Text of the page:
Less naked jiggling, more good stories please

So we watched X Factor last night.

Aside from the half naked man that totally creeped us out, we liked it. In fact at the end of the show, they had a great story about a young guy who has been sober for 70 days. He sang his own rap song and when they interviewed him at the end, he talked about the three best days of his life:

  1. The day his son was born
  2. The day he got sober
  3. The day they put him through on X Factor

I always pretend not to cry when I watch TV, but as I looked from underneath my bangs at Mom and Sam, I could see tears in their eyes too.

Whew! I wasn’t alone.

I let a few spill over onto my cheeks.

There’s nothing like a good story.

In the midst of my tears I found myself fiercely hopeful for the guy: that he’d stay clean, that he’d be the dad he wants to be, that he’d succeed in his dreams.

Good from bad, life from death, hope from addiction.

This morning in my quiet time, I was reading about the Israelites. God was forever reminding them to remember. Remember what I’ve done. Remember where you’ve been. Remember what I saved you out of…

He commanded them to have festivals and parties and all out celebrations so they wouldn’t forget his goodness.

So I sat on the porch and I remembered.

I remembered when lies flowed as easy as the truth.

I remembered when addictions were more appealing than life.

I remembered when I hurt people I loved and didn’t care very much.

I also remember the way God loved me in the middle of that, how He sent people to be nice to me, to reach out to me, to provide for me when I didn’t deserve a single thing they did.

I remembered my own Egypt and how He, like a fiercely devoted lover, rescued me out of it.

When I think of how I’m different now, I know it’s not my own doing. I’ve tried to be better “tomorrow,” only to put that off one more day: “For sure, tomorrow I’ll be a totally good girl. Seriously!”

But tomorrow never came.

What changed me from the inside out, what continues to mold and shape me, is a love I can’t explain and don’t deserve. It’s a love that fashions and forms me as I sit in its presence. It’s a love that rescued me from Egypt and tells me to “Party on” as I remember that incredible work.

So blow up some balloons, hang some streamers, toot a horn, bake a cake, eat cookies and laugh until your belly hurts.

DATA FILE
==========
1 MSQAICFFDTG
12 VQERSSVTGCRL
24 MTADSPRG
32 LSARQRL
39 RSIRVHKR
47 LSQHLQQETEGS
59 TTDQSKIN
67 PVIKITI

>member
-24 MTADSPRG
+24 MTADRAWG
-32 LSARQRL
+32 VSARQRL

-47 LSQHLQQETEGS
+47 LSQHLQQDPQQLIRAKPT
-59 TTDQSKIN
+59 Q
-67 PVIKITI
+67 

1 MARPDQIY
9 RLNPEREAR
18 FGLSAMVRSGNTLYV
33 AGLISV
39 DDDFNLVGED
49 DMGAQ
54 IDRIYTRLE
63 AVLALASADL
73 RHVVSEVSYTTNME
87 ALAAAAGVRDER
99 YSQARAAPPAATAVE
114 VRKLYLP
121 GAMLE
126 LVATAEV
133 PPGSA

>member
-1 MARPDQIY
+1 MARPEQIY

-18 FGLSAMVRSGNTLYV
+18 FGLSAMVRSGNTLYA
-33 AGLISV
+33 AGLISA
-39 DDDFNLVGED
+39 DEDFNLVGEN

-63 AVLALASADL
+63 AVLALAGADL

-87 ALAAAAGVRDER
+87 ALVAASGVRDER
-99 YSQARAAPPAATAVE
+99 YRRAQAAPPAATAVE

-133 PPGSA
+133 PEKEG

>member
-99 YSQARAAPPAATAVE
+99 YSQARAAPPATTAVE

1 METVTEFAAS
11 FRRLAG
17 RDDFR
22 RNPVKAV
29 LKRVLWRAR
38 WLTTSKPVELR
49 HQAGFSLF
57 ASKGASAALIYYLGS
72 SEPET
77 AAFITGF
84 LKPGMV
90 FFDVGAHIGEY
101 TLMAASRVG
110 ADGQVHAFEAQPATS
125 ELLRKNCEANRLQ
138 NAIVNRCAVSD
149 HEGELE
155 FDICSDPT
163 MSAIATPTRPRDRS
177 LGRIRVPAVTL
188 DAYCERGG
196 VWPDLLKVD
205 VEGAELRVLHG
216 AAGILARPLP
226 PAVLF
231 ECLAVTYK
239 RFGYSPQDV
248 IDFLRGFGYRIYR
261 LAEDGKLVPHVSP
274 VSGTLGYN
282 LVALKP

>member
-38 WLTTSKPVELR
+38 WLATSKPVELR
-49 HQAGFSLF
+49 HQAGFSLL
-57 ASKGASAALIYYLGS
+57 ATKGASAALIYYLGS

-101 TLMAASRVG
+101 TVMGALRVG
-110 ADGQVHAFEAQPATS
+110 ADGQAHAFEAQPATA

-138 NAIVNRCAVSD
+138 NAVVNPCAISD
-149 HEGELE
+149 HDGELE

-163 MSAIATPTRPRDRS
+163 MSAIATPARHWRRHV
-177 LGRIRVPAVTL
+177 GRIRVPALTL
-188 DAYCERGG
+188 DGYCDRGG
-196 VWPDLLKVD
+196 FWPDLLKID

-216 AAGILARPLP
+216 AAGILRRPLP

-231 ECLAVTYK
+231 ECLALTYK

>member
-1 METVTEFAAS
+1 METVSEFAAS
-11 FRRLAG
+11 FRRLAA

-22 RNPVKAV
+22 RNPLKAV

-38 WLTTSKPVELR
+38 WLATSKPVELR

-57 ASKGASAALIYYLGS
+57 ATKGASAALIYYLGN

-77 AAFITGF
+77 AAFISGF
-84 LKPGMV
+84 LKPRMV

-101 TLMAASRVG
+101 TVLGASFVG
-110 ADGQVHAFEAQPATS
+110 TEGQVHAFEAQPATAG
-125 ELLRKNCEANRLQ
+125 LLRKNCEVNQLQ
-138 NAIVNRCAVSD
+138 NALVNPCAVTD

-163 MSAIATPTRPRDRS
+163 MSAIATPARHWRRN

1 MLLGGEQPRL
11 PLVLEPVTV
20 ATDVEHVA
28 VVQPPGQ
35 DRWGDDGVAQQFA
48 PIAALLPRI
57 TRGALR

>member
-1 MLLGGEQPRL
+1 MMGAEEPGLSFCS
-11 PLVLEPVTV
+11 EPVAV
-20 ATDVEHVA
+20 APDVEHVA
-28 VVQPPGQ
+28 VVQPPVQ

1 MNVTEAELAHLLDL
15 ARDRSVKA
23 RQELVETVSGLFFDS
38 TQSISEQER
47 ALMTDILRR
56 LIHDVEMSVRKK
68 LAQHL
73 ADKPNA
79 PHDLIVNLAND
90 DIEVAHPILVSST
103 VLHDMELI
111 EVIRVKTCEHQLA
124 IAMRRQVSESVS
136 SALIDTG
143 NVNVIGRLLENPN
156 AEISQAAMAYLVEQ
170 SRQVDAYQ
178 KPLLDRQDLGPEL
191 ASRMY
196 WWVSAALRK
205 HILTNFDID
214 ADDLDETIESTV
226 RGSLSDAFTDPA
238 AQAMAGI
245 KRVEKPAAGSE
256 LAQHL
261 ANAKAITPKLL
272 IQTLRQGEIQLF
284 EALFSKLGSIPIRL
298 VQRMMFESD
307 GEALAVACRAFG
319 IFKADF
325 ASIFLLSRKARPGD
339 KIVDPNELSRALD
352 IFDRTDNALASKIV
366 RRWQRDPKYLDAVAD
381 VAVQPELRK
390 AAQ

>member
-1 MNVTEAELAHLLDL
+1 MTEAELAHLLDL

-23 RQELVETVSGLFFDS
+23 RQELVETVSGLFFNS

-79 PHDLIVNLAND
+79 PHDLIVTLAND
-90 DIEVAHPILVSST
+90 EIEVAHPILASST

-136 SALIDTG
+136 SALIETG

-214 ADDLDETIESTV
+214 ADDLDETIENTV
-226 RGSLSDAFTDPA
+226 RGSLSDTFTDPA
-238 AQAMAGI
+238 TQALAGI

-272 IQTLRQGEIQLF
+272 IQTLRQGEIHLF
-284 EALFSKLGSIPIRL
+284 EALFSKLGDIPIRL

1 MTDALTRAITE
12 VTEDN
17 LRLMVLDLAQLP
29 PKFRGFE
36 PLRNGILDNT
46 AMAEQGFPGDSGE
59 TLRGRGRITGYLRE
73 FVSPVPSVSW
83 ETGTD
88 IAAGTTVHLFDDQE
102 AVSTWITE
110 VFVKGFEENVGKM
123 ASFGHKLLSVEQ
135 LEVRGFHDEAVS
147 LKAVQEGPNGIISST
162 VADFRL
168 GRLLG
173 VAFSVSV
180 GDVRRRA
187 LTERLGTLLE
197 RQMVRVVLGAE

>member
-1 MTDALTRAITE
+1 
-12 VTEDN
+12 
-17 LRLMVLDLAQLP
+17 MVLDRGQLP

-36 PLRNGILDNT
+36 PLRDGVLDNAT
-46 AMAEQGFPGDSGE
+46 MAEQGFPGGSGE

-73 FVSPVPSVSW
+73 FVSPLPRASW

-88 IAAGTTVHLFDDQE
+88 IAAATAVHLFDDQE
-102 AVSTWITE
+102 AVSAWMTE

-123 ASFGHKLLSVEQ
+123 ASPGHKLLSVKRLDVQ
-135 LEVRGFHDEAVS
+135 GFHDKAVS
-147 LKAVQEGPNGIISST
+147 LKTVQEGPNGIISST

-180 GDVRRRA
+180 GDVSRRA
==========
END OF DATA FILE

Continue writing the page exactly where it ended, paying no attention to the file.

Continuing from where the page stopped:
You’ve been rescued.

Or maybe you’re being rescued.

Whatever it looks like for you, take a moment to remember. After all, there’s nothing like a good story worth celebrating: Life from death, hope from despair, freedom from addiction.

Way better than naked jiggling – any day.

Thank you, Lord.

Some secrets are meant to be kept (Flashback Friday)

From January 21st, 2005

Sami and me about the time I wrote this story

Sami and I have a secret, sacred mother-daughter code. Anytime that we share
something with each other that we don’t want anyone else to know, we put up
our pinky fingers, lock them, do a little circular handshake and intone
“Mother-daughter sphere—promise?” This is to keep Sami from spilling out my
most embarrassing moments (which I spill out perfectly well on my own), and
it keeps Sami’s adventures from winding up in a magazine, book or blog (at least without her permission).

Sometimes, on rare occasions, I forget to use the code, thinking that some
things will just be assumed as private, personal information.

Not very smart.

So we went to Austin this last weekend. Brian, the man I’ve fallen in love
with, came along to sit under the spotlight and be interrogated by some more
family members. He did well. He played basketball with the boys, talked with
my niece and pulled out all the paperwork on his financial, medical and criminal history for my brother and his wife to peruse.

And still, I thought, he loves me.

The dating days 🙂

So back to the sphere. One evening we went bowling with the family. I took my turn, bowled the perfect strike and turned to see Sami talking to Brian. He was grinning. I was suddenly nervous.

“What’s going on?” I asked.

Sami took her turn and Brian was still smiling.

“Talk to me, Brian.”

“Sami just informed me that I need to marry you in two months.”

I gulped. “She did?”

“She just wanted me to know that you would say yes if I asked you.”

I remembered the conversation. “Mom, would you say yes if Brian asked you to
marry him?”